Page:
With British rule of Hong Kong to end in a month and a half, an interesting metaphor towers—literally—over the city. Designed by the reknowned I. M. Pei, the Bank of China tower casts its shadow over all Central, Hong Kong’s business district and the heart of the colony.
An interesting mix of fact and folklore has grown around the building. Some Hong Kong residents claim that its design was intended to suggest bamboo, with the attendant connotations of growth, strength, and stability. Others suggest that the building, illuminated at night by lights on the roof of the old Bank of China building across the street, is suggestive of flame, one of the five elements in feng shui, the Chinese philosophy of harmonious arrangement of elements. Many more point to the mirrored windows of the architectural masterpiece, noting that mirrors traditionally deflect bad feng shui (in this case, from the bank’s many nearby competitors).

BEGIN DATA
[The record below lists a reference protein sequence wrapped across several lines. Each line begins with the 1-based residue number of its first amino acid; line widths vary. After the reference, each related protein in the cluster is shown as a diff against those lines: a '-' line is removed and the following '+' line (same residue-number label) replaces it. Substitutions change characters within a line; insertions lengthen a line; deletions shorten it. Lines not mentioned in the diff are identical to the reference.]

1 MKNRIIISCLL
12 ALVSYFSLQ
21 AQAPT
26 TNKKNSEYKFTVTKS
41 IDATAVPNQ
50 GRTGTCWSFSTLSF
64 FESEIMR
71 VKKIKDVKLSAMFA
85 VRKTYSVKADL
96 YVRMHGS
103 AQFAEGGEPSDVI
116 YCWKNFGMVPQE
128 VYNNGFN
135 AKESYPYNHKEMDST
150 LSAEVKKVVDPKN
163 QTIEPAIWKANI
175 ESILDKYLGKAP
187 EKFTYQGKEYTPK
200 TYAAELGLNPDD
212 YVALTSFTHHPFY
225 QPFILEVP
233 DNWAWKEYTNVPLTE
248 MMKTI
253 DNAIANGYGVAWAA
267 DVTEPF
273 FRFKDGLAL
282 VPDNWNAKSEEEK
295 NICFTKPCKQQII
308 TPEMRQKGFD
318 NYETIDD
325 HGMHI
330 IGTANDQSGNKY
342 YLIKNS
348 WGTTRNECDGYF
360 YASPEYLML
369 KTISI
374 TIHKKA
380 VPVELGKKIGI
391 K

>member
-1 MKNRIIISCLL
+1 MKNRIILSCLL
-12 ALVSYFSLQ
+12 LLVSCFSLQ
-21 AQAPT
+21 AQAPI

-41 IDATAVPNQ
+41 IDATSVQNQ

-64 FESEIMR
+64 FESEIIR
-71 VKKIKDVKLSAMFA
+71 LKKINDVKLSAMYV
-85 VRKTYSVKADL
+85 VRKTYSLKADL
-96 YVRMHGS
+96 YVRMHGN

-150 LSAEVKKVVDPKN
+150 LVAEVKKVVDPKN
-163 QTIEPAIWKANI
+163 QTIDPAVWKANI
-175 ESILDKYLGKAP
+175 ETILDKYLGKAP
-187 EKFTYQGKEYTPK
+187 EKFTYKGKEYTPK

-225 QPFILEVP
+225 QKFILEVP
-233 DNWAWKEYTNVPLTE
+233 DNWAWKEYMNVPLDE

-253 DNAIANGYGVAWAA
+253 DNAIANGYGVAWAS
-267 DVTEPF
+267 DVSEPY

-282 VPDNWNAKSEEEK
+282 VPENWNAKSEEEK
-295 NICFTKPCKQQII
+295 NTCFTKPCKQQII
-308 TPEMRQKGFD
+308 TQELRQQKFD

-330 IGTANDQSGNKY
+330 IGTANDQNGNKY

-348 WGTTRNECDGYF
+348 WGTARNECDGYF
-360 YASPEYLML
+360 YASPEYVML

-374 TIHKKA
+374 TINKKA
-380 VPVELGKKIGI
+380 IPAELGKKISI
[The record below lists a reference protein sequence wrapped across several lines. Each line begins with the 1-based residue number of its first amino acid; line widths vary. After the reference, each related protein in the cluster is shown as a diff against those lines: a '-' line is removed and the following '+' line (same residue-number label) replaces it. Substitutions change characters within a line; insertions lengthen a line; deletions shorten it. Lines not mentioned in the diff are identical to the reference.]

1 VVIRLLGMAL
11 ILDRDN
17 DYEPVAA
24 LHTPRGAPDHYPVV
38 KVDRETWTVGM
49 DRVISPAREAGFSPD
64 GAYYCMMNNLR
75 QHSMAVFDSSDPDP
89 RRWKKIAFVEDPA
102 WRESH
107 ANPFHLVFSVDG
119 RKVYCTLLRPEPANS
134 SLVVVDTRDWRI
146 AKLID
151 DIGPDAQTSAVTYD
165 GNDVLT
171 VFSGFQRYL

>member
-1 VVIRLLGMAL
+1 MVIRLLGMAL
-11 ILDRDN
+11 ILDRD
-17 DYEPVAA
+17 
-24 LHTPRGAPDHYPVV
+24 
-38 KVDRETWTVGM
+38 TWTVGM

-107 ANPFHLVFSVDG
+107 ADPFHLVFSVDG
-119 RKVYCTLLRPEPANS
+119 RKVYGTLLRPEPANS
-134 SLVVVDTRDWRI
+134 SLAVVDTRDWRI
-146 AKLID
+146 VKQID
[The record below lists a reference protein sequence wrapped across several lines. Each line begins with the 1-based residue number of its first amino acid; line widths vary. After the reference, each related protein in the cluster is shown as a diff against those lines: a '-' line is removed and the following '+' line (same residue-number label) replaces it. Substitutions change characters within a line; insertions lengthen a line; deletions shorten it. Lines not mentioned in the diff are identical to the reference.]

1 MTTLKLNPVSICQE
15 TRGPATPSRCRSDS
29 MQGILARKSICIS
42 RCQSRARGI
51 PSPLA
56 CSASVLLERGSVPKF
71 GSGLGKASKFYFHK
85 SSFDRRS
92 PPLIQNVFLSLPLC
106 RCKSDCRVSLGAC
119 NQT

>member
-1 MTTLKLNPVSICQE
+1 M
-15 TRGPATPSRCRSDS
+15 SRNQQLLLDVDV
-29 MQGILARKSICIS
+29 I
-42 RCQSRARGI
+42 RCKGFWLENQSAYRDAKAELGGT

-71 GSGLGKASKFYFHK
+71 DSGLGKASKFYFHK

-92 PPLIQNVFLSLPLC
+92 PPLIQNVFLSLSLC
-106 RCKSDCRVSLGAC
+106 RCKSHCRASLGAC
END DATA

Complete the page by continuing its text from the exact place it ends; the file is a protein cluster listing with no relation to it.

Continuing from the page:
A feng shui war is considered a perfectly normal part of Hong Kong business strategy. However, after the Tower’s construction, many came to see the building as part of an ideological battle. In this respect, the sharp-edged structure is seen as suggestive of a knife or cleaver-pointed not, as one would expect, at the other banks nearby, but at the Governor’s residence-cutting away one of the last parts of the empire. In other words, the bank design suggests both stability and threat. Since almost anything in Hong Kong is negotiable (including, perhaps, the future), it is fitting that the metaphorical meaning of a building remains contestable.
Ceci n’ est pas une banque.